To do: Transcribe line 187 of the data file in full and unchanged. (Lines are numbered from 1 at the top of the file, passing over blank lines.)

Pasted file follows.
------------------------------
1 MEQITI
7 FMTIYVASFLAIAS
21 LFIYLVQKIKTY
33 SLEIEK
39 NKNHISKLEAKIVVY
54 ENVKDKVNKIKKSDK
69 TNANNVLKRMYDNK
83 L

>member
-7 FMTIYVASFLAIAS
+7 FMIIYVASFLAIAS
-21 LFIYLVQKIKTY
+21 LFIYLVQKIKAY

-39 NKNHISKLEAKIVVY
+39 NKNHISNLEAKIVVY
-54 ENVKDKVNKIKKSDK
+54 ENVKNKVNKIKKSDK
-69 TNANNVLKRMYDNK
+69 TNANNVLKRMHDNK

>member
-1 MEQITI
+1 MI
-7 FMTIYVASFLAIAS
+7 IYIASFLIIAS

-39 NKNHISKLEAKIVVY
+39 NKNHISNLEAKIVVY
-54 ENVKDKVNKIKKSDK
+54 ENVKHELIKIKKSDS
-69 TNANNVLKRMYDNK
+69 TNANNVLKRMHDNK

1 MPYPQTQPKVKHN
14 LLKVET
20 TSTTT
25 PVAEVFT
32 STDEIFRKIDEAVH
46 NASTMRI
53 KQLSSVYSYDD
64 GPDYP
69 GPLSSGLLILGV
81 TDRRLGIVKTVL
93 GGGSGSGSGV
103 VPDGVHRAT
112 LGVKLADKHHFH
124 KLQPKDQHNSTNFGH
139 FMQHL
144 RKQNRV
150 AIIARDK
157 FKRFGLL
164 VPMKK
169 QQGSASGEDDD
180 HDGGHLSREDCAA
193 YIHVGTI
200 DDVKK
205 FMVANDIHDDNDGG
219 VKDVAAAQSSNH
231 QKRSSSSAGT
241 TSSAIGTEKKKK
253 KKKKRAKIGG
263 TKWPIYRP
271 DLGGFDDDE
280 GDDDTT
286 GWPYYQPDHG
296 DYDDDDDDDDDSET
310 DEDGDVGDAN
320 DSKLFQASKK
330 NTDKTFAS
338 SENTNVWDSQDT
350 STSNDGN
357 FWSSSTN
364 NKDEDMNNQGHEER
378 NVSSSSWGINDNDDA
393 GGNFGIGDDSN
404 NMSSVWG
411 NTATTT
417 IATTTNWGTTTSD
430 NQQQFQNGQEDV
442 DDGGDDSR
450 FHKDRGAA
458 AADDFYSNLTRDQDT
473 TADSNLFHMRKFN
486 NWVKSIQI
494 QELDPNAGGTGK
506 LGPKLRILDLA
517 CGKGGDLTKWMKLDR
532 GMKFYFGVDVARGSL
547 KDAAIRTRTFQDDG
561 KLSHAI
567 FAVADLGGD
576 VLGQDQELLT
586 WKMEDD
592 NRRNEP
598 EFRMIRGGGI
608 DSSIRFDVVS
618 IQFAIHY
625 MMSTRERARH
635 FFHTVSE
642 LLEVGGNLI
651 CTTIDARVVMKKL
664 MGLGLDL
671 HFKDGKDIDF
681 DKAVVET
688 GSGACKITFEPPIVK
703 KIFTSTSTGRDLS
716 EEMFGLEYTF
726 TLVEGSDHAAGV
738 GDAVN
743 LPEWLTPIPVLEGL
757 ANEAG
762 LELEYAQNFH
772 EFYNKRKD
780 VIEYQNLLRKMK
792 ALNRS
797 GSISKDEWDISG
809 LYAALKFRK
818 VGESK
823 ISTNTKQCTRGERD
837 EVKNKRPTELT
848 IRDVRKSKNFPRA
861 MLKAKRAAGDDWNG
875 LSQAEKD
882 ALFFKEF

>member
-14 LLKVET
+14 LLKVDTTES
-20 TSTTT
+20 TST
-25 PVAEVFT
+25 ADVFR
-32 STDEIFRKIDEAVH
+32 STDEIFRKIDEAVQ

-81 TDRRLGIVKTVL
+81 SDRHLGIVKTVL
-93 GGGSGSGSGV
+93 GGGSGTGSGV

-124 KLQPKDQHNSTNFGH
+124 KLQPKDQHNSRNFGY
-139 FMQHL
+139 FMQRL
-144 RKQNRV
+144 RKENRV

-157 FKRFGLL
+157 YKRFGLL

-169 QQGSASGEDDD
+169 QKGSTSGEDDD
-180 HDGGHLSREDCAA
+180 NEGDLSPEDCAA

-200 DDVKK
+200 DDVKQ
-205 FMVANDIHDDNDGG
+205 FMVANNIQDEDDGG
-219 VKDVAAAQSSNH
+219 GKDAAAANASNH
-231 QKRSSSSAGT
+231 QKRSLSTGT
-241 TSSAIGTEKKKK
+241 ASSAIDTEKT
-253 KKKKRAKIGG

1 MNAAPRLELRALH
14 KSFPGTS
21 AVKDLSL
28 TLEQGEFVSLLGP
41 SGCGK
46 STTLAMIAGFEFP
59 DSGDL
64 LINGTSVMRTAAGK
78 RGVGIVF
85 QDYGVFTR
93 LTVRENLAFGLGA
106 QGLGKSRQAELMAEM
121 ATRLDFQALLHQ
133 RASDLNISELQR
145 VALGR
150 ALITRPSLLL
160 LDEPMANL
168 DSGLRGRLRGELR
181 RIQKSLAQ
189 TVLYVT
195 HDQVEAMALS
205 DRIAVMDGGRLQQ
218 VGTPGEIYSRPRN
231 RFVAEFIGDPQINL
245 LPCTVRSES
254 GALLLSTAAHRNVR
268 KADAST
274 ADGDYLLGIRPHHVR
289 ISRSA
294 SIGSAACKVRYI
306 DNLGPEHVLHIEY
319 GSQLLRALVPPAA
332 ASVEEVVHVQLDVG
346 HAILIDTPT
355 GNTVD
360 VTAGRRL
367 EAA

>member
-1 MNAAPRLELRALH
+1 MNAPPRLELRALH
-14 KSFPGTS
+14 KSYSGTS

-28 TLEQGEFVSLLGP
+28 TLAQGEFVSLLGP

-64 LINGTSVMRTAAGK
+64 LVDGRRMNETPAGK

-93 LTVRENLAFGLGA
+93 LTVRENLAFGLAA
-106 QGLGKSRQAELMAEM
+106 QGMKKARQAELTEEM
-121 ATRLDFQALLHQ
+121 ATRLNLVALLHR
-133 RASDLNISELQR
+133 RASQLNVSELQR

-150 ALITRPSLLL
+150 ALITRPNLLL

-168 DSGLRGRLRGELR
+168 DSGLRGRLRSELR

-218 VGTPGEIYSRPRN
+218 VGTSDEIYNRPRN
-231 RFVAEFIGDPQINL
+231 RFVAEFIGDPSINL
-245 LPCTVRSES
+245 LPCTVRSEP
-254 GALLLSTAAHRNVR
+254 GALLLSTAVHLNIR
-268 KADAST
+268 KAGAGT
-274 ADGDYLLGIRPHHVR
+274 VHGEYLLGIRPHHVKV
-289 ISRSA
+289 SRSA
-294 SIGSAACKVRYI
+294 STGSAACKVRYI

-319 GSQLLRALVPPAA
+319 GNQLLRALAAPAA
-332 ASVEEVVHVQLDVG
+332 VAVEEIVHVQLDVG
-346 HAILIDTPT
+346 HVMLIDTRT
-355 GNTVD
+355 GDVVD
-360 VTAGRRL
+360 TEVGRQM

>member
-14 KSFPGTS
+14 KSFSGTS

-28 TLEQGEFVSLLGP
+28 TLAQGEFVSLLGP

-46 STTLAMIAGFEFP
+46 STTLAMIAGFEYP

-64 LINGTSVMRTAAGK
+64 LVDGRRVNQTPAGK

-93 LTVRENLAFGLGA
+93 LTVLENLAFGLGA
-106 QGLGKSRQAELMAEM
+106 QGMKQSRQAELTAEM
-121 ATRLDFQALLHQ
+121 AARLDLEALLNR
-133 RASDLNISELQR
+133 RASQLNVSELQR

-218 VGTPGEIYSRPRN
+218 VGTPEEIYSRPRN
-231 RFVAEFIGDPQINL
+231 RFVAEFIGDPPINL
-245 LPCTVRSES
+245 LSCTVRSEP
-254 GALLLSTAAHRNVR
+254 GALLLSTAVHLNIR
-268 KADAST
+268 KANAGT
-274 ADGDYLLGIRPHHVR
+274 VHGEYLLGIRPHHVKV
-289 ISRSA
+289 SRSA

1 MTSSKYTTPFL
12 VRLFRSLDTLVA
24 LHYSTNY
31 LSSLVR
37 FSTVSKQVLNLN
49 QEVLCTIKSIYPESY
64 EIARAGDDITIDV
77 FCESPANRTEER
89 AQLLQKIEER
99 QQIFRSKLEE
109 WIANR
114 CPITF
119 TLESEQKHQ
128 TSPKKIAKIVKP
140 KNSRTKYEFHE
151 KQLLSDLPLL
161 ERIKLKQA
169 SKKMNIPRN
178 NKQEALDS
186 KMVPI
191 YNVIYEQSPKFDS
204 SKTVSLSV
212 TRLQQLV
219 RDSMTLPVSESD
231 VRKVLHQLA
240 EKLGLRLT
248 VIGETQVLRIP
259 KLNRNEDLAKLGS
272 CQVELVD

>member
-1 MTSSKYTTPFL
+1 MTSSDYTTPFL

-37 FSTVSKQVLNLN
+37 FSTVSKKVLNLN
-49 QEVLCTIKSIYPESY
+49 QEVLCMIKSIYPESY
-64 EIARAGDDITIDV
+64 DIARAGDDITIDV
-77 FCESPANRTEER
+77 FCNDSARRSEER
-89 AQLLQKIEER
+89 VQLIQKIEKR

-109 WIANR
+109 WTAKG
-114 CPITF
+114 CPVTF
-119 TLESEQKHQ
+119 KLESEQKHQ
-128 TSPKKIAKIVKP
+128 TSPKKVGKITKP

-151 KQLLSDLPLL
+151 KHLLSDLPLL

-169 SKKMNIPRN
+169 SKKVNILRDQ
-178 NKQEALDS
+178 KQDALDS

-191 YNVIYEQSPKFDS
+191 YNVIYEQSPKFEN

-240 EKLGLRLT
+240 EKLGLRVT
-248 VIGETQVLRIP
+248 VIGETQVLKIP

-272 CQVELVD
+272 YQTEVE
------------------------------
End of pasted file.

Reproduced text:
294 SIGSAACKVRYI